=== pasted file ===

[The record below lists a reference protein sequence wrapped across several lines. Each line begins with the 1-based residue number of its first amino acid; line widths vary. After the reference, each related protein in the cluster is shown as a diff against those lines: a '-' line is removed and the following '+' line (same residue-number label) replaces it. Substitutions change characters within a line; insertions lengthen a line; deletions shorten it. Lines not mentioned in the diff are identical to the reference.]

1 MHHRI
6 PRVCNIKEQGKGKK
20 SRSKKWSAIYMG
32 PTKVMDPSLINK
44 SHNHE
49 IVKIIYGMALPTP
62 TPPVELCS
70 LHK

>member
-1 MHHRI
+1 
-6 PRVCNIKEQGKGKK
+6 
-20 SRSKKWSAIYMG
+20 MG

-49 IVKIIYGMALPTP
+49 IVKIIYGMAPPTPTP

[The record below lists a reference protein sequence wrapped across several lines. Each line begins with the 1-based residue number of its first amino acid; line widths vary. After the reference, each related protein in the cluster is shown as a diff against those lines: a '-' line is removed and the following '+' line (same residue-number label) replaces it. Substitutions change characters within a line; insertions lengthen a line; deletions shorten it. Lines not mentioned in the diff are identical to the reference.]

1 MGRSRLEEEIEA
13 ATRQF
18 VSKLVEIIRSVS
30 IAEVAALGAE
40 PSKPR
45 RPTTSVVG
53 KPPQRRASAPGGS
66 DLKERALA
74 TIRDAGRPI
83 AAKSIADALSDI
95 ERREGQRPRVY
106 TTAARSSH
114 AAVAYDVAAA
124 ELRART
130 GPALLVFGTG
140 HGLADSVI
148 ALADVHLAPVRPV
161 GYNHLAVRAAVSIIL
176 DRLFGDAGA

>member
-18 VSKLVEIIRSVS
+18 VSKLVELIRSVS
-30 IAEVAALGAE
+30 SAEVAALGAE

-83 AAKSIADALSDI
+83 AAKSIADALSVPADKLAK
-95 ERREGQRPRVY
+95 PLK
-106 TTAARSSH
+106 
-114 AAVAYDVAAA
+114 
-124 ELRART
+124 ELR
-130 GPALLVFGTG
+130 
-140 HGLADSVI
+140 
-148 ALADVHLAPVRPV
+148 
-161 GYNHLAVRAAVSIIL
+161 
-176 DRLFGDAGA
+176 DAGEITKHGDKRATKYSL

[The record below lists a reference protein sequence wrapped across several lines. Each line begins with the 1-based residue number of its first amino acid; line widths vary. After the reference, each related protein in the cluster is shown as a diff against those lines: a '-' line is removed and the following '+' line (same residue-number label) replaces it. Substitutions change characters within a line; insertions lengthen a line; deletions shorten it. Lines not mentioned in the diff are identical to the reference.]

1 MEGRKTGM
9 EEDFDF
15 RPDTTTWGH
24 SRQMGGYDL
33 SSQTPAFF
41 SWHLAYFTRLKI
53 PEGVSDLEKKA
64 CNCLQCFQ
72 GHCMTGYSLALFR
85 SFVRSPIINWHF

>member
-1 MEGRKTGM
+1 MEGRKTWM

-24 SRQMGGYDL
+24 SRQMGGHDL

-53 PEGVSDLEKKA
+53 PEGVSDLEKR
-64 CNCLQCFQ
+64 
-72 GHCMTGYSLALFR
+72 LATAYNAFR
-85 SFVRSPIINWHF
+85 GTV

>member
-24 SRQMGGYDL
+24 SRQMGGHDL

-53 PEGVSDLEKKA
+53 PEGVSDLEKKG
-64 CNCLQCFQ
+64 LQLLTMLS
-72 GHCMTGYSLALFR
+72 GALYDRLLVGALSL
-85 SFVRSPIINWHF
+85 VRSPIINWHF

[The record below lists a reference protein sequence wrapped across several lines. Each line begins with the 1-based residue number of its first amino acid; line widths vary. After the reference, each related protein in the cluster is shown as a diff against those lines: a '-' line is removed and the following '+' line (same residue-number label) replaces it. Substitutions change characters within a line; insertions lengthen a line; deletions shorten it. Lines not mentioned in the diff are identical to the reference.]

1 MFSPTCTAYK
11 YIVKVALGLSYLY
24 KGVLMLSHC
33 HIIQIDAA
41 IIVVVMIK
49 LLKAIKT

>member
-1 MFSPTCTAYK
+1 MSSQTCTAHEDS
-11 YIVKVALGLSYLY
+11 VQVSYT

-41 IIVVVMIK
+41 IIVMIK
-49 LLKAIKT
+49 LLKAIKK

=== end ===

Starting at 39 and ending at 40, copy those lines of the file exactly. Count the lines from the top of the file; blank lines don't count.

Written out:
>member
-18 VSKLVEIIRSVS